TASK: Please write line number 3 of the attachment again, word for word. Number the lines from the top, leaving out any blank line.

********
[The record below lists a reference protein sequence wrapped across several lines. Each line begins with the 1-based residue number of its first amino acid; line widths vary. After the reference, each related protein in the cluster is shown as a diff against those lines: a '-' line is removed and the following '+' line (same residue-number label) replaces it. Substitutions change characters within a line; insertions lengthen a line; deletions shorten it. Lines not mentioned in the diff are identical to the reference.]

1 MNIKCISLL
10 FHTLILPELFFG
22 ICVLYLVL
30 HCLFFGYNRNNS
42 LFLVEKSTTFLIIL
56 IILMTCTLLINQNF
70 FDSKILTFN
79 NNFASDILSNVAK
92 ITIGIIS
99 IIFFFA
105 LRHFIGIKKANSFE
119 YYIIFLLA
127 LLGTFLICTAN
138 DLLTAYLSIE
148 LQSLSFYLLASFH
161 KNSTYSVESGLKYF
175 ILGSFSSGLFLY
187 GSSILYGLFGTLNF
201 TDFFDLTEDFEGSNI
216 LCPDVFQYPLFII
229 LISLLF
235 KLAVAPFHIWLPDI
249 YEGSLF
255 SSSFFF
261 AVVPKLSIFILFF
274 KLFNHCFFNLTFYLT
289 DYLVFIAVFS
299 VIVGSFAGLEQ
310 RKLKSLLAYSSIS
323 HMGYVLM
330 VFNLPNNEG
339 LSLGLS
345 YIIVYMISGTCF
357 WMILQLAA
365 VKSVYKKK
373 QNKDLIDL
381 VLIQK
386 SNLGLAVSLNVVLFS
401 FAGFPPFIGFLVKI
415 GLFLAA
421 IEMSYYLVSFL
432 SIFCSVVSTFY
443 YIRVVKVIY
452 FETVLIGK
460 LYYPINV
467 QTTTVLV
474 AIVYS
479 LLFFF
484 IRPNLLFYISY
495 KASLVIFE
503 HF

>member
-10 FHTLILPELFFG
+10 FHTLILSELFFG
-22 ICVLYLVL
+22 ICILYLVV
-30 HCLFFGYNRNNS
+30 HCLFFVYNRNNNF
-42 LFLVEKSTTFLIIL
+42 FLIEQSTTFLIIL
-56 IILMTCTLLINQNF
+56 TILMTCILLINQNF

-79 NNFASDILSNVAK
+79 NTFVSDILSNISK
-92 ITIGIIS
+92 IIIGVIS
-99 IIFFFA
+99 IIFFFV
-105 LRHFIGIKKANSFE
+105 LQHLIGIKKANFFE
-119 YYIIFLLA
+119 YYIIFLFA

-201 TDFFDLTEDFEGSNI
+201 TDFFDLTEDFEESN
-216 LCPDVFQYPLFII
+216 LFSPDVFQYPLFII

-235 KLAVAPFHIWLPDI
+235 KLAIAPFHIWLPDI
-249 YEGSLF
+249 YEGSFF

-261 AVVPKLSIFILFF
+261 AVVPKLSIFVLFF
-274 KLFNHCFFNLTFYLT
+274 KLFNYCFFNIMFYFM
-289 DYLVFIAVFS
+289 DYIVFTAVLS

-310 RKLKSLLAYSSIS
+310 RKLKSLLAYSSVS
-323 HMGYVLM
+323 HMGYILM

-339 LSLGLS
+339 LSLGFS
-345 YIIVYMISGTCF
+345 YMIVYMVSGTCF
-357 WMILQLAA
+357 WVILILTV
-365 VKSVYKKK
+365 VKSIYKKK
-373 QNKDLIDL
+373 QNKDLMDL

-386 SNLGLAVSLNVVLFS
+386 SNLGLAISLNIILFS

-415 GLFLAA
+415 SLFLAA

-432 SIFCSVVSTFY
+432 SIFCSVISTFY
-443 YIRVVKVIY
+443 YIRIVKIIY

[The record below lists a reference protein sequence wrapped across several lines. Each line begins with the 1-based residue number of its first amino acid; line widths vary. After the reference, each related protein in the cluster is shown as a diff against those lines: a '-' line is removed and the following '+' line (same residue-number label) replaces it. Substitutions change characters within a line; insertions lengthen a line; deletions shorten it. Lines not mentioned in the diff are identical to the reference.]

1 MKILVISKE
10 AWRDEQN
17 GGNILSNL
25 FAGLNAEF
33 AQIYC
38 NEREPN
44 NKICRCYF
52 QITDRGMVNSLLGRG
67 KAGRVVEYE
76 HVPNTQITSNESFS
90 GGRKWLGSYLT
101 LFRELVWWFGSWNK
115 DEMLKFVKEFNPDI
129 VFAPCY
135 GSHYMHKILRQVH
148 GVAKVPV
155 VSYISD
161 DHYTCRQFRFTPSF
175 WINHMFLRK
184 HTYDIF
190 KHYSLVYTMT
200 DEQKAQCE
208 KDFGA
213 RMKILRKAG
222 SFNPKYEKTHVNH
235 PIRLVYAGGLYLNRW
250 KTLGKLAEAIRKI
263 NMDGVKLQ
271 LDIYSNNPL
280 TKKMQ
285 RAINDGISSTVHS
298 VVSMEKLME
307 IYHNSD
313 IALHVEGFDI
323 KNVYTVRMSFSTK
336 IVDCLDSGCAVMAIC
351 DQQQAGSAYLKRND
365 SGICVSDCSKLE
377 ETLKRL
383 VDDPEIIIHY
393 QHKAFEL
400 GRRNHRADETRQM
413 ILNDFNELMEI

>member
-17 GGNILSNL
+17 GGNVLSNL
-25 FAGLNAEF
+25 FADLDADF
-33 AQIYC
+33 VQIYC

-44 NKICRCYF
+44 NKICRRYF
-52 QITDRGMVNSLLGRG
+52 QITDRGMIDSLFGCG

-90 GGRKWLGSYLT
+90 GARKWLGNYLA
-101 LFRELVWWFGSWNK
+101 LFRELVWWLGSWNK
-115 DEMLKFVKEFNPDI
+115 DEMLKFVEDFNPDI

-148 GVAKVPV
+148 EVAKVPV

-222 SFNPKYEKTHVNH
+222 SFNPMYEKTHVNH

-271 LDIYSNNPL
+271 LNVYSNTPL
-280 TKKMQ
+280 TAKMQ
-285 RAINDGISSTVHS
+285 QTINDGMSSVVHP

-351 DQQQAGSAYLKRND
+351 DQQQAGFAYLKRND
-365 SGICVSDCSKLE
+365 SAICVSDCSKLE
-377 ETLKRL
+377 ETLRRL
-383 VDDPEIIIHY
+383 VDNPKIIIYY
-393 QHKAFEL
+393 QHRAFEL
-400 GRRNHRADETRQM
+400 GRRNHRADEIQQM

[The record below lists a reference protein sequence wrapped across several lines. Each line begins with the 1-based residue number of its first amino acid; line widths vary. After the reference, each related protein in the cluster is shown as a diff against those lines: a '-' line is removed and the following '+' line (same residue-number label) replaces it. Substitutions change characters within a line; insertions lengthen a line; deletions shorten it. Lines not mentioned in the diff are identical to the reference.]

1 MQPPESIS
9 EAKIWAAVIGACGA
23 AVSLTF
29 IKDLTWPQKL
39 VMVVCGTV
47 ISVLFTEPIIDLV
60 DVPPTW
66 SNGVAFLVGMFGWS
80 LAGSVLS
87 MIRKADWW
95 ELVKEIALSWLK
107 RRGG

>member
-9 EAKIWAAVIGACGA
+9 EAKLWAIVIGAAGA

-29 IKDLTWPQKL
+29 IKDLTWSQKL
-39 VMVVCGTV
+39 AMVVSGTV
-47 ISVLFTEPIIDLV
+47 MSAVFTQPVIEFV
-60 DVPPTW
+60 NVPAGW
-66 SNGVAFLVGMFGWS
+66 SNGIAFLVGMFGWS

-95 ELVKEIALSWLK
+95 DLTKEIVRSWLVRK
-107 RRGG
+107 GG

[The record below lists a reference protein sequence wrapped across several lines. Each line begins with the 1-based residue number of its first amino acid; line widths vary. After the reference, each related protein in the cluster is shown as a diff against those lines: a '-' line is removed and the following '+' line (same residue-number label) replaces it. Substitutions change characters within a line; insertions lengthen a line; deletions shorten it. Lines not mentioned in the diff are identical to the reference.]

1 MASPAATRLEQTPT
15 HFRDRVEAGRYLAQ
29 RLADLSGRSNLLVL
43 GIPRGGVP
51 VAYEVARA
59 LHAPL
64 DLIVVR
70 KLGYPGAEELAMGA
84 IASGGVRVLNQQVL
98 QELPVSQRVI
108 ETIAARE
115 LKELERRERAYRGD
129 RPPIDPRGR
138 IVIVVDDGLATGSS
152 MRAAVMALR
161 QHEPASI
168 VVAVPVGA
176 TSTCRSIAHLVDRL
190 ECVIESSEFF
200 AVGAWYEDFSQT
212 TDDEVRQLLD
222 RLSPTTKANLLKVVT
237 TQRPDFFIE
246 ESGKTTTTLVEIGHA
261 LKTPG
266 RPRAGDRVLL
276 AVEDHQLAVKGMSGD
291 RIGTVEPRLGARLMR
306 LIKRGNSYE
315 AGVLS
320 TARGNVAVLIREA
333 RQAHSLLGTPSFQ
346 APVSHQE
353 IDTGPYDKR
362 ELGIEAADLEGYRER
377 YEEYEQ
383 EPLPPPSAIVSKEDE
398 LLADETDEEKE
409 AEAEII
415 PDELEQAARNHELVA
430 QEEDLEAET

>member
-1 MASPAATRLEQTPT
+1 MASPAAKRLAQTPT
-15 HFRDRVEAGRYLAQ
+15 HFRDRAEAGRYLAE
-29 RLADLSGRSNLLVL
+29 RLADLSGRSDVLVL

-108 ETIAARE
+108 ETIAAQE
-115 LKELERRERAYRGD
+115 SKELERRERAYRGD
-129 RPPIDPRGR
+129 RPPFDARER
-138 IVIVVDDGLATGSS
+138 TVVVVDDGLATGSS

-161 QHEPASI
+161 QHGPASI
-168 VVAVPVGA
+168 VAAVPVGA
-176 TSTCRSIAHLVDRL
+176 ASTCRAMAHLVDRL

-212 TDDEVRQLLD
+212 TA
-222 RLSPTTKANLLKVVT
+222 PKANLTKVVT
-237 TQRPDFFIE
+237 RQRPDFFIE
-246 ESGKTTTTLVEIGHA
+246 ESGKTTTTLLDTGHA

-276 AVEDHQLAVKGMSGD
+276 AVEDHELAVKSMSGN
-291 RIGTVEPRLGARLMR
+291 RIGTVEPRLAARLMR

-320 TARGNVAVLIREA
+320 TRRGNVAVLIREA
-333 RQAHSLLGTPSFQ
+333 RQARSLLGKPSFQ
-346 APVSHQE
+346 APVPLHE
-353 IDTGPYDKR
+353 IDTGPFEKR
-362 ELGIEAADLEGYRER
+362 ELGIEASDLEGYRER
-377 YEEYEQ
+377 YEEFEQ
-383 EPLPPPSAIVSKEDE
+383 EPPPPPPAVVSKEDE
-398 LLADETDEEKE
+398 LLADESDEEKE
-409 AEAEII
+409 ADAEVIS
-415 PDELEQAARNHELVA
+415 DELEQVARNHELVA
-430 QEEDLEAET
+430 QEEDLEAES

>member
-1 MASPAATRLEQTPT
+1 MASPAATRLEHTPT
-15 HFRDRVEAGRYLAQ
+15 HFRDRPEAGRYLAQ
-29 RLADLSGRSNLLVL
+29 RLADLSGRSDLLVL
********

10 FHTLILPELFFG